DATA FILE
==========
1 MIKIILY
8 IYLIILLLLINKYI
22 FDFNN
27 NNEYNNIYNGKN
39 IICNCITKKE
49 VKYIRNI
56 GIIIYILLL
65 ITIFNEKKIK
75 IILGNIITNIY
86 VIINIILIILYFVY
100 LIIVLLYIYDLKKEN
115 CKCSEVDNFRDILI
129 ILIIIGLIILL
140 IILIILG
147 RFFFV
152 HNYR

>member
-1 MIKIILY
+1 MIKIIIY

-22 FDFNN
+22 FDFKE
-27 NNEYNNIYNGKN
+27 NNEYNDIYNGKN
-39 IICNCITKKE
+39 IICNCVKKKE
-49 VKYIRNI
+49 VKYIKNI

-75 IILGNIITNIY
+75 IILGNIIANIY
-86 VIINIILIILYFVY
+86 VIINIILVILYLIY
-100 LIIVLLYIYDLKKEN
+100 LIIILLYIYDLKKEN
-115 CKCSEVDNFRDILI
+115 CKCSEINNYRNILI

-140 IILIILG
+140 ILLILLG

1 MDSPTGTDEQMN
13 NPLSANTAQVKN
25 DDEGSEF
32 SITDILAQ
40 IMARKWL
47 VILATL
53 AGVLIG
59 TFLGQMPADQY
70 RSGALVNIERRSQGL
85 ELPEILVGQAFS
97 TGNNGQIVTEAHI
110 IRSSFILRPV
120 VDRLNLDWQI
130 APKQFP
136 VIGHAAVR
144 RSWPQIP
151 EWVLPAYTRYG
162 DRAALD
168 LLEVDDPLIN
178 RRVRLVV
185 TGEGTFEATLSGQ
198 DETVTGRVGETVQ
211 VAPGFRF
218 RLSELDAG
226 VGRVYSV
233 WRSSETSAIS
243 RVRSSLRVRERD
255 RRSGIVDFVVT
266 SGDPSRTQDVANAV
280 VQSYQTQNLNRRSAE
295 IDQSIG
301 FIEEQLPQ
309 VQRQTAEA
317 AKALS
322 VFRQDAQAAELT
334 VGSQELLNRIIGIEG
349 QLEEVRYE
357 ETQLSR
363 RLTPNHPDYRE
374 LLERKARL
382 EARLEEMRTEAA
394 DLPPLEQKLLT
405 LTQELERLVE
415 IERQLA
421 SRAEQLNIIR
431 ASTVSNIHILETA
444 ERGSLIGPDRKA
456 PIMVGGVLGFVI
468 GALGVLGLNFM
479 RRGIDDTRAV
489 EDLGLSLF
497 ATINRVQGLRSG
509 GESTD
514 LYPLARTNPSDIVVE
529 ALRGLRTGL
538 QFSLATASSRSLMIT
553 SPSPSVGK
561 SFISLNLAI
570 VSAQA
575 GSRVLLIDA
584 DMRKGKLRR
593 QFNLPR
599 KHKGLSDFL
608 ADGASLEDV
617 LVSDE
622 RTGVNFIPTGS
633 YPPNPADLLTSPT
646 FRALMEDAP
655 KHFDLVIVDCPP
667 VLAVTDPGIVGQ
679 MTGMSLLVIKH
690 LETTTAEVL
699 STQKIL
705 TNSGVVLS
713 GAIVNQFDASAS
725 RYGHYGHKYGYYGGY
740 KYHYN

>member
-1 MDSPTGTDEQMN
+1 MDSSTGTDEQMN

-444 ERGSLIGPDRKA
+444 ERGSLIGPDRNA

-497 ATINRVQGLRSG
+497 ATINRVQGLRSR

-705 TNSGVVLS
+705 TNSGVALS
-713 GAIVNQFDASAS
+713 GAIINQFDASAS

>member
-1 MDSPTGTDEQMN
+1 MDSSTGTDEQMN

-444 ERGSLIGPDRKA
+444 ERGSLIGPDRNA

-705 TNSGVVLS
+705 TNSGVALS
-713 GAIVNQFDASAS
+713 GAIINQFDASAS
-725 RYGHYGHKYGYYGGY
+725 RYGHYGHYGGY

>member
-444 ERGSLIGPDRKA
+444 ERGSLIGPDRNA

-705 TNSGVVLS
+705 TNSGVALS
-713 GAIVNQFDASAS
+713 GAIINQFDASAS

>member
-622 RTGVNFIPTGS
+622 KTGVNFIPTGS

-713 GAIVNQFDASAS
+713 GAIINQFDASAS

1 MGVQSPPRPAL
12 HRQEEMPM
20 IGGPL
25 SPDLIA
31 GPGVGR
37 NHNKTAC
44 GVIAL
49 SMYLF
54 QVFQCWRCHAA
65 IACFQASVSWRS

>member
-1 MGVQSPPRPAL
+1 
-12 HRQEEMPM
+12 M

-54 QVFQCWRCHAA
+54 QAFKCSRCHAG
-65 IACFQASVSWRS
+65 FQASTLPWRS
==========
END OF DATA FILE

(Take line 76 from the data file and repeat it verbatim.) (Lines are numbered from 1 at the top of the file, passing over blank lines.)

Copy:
363 RLTPNHPDYRE